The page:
How COVID-19 is propelling virtual estate planning

New regulations can help you—and your attorney—complete estate planning virtually, but rules vary by state.

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by Stephanie Vozza
updated May 11, 2023 ·  3min read

The pandemic catapulted the use of many new virtual tools, and one of the new areas where they're being utilized is in virtual estate planning.

In normal times, an estate attorney or notary would help you set up a will, trust, or a medical care directive. However, 2020 isn't a normal year and, for many people, creating or changing their estate plan is a priority.


"[COVID-19] has made people aware of their vulnerabilities and the unpredictability of their health," says Laurie A. Hauptman, an estate, elder, and special needs attorney with Hauptman & Hauptman, PC in Livingston, N.J. "As a result, we have seen an uptick in people seeking estate planning."

Neel Shah, a certified financial planner and estate-planning attorney at Shah & Associates in Monroe, N.J., agrees. "Not since September 11, 2001, has planning been this prevalent in the minds of the general community," he says. "However, due to social distancing and quarantine rules, the process of estate planning has become quite different."

As virtual technology is changing the process, your options are changing, too. Here's what you need to know about making an estate plan in a virtual world.

Document execution

Do-it-yourself estate-planning documents have been available online for decades, and they usually require witnesses and notarization. The pandemic has changed this process.

For example, before COVID-19, Kentucky required execution of a will in the presence of two disinterested witnesses. Those witnesses were required to appear in person and to sign the will in the presence of one another, explains Perry Schaible, an estate-planning attorney at Maggard Elder Law in Florence, Ky.

"The governor's stay-at-home order did not allow for this method of execution," she says. "The Kentucky State Legislature tackled the issue head on by implementing Senate Bill 150, which provides the ability for attorneys to use virtual witnessing and notarization of all legal documents, including estate-planning documents."

In New Jersey, Gov. Phil Murphy signed a bill authorizing the use of remote online notarizations by New Jersey notaries as long as they have sufficient proof of an individual's identity. However, the legislation wasn't enough to validate a will.

"We have not been using the remote online notarizations since the new law does not address remote witnesses," Hauptman says. "In order for a will to be valid in New Jersey, you still need two individuals who are over the age of 18 to witness the signing of that document."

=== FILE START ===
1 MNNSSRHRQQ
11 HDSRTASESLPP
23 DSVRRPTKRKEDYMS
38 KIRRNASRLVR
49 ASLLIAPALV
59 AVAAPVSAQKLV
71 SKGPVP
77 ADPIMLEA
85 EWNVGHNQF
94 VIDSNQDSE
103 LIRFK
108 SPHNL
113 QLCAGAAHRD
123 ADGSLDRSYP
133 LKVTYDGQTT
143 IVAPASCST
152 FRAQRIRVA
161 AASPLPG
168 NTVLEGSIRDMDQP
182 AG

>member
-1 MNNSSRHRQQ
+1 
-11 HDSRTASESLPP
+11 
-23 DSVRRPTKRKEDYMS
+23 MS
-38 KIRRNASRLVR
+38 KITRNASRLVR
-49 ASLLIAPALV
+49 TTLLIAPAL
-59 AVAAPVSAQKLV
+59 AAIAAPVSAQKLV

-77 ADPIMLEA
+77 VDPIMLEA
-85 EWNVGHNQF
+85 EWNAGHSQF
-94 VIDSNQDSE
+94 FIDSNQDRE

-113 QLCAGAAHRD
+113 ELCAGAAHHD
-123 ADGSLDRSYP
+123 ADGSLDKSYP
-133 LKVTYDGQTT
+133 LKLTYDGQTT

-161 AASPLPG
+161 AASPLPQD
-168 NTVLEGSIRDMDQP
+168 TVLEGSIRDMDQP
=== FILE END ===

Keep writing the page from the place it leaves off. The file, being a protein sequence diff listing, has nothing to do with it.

State requirements vary and, to create a plan that's valid, you need to understand your area's rules.

Virtual consultations

Depending on the complexity of your estate, you may choose to hire an estate attorney to execute electronic documents. To accommodate social distancing, many estate attorneys offer virtual estate-planning services by phone or videoconferencing.

Shah, who is licensed to practice in New Jersey, New York, and Pennsylvania, has conducted all of his legal-planning and financial-planning consultations via Zoom since March 2020.

"There is a hyper-efficiency and increased accessibility for folks seeking to do their planning now," he says. "There is no more travel time, and so long as you can use your smartphone, iPad, or computer to access a website or use an app, you can turn on a webcam and get started."

While Hauptman offers virtual appointments, document signings are done in person, outdoors, or in the firm's lobby, with proper social distancing and mask-wearing.

The future of estate planning

Virginia Senator Mark Warner and North Dakota Senator Kevin Cramer introduced a nationwide bill that would allow remote online notarizations in any state, enabling people to conduct legal actions while staying safely distanced.

While it hasn't been passed as of this writing, estate attorneys are optimistic that the measures individual states have taken will stick around.

"I do believe that many of the systems and processes we've built during this pandemic are here to stay," Shah says. "They do provide a convenient and efficient method for the general community to conduct their planning."

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Stephanie Vozza

About the Author

Stephanie Vozza

Stephanie Vozza is an experienced writer who specializes in business, finance, and technology. She has been a regular co… Read more

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